The exchange got me thinking about the song, of course, and went to the RealPlayer to see how times “MacArthur Park” showed up. Turns out it’s nineteen times. Three of those are from Harris: the original mono mix from the 45 and two copies of the album track, one from Harris’ 1968 release A Tramp Shining and the other from a box set of work by the famed session musicians called the Wrecking Crew.
The rest run the gamut from Ray Conniff & The Singers to Waylon Jennings with the Kimberlys; from Enoch Light to the Three Degrees; from Ferrante & Teicher and the 101 Strings to the Brazilian Tropical Orchestra and the Ukulele Orchestra Of Great Britain. One major version missing from the digital stacks is Donna Summer’s cover of the tune, which spent three weeks at No. 1 in Billboard in November 1978. That’s a gap I will remedy soon, even though I’ve never been fond of Summers’ version.
I think over the next week or so, I’ll do some digging and find out what the hell Jimmy Webb was thinking about when he wrote the song. (I noticed a listing for a piece online in which Webb discusses the lyrics, and I’ll have to check that out.) And we’ll dig into some of the covers I have on the shelves. We’ll start that process with the instrumental version offered as an album track in 1970 by the Assembled Multitude, the group of Philadelphia studio musicians whose version of “Overture From Tommy (A Rock Opera)” went to No. 16 in Billboard that summer.
Every once in a while around this joint, I like to look back at what I was listening to at a particular time, say, the week before I graduated from high school or the week when I was packing to go to Denmark. Generally, that means a look at a Billboard Hot 100, a radio survey – usually from the Twin Cities’ KDWB – or a glance at the LP log to see what the recent purchases were.
But this morning, as I thought about late Junes over the years, I pondered the June of 1989, when I was sorting and packing in Minot, North Dakota, preparing to leave the prairie for Anoka, Minnesota, a city nestled in the northern portion of the Twin Cities’ metro area. What was I listening to? I’m not immediately certain, and I’ll have to work to reconstruct my set list.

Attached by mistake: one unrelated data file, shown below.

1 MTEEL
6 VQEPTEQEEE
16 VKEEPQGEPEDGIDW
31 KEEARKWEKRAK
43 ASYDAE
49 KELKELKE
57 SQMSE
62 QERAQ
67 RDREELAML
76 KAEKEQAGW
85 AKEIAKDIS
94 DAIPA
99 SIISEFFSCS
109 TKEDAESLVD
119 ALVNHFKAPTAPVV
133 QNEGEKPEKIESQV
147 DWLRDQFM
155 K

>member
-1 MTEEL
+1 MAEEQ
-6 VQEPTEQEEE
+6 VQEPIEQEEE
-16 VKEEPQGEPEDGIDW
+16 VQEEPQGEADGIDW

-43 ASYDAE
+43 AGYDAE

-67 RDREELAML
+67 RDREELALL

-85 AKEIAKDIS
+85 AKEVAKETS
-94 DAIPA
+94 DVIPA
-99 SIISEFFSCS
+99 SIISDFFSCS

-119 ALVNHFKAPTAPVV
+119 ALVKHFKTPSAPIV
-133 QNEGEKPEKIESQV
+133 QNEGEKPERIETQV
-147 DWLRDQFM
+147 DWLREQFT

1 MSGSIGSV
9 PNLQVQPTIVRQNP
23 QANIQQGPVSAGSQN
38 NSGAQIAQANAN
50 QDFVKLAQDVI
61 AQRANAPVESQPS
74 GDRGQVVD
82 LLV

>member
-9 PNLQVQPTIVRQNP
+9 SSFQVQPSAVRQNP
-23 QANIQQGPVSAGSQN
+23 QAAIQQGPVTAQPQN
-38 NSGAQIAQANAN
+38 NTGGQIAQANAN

Billboard and whatever surveys that might be available are no help because I manifestly was not listening to Top 40 at home at the time; I’d heard a fair amount of it during my two years advising the student newspaper at Minot State University, as my office adjoined the newsroom, but the students’ station of choice was not mine at home. I kept my radios tuned to an AM station at home for two reasons: Every morning, the station aired a trivia contest that offered free dinners, and I was lucky enough to win a few meals during those two years, and the station was also a member of the Minnesota Twins’ radio network, and I frequently listened to the Twins that season.
Nor is a look at the LP log enlightening. I’d been buying vinyl at a rapid rate during my two years on the prairie – not as rapidly as I would during my seven years in South Minneapolis still to come, but still, between August 1, 1987, and June 30, 1989, my collection had burgeoned from 204 LPs to a total of 586, meaning I’d far more than doubled the shelf space needed since I’d arrived in North Dakota.
So I’m not certain at all what I was listening to as I packed during the last days of June in 1989. The last albums I’d added to the collection were varied: Watermark by Enya, Frampton Comes Alive, James Taylor’s In The Pocket, a hits album by the Cars, and Stevie Nicks’ The Other Side Of The Mirror. Among the numerous LPs I’d purchased in May were Crowded House’s self-titled 1986 album, Boz Scaggs’ self-titled 1969 debut, Van Morrison’s It’s Too Late To Stop Now from 1974, and 1970’s Delaney & Bonnie & Friends On Tour With Eric Clapton. A number of those were likely on the turntable during that last week of June 1989, at least until I packed the records and the stereo the day before I picked up the rental truck.
One album that I know I did not listen to that week was the Peter Frampton live double album. It got stuck into a box for later listening, and – sad to say – never came out of that box from the time I bought it in the summer of 1989 to the day this month that I packed it in a box and sold it at Cheapo in Minneapolis. (I long ago found a digital copy of the album, and – not being entirely blown away by it – decided that mp3s were all the Frampton I needed. Still I wish I’d dropped the album on the turntable at least once, but life – and an overstock of records to hear – got in the way.)
Do I specifically recall hearing any of that music in my Minot apartment? Well, yes. I remember putting the Enya album on the stereo, and the same holds for the albums by Stevie Nicks, Van Morrison and Crowded House. Do any of the tracks I remember hold any emotional punch from those days, when I felt as if I were retreating from a series of battles lost?